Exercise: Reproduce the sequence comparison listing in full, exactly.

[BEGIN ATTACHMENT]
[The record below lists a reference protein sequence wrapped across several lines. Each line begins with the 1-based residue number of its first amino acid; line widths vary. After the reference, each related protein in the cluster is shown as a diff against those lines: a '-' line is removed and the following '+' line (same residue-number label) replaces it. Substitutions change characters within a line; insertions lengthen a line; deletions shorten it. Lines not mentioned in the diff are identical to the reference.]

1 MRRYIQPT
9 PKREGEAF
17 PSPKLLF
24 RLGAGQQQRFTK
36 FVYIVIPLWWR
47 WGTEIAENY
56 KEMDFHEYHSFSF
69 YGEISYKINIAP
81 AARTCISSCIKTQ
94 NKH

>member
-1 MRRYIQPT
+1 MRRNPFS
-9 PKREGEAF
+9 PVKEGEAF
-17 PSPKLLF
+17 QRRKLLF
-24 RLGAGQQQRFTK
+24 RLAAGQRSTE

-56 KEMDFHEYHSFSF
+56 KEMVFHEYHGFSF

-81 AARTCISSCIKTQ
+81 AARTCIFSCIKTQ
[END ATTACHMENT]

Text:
[The record below lists a reference protein sequence wrapped across several lines. Each line begins with the 1-based residue number of its first amino acid; line widths vary. After the reference, each related protein in the cluster is shown as a diff against those lines: a '-' line is removed and the following '+' line (same residue-number label) replaces it. Substitutions change characters within a line; insertions lengthen a line; deletions shorten it. Lines not mentioned in the diff are identical to the reference.]

1 MRRYIQPT
9 PKREGEAF
17 PSPKLLF
24 RLGAGQQQRFTK
36 FVYIVIPLWWR
47 WGTEIAENY
56 KEMDFHEYHSFSF
69 YGEISYKINIAP
81 AARTCISSCIKTQ
94 NKH

>member
-1 MRRYIQPT
+1 MRRNPFS
-9 PKREGEAF
+9 PVKEGEAF
-17 PSPKLLF
+17 QRRKLLF
-24 RLGAGQQQRFTK
+24 RLAAGQRSTE

-56 KEMDFHEYHSFSF
+56 KEMVFHEYHGFSF

-81 AARTCISSCIKTQ
+81 AARTCIFSCIKTQ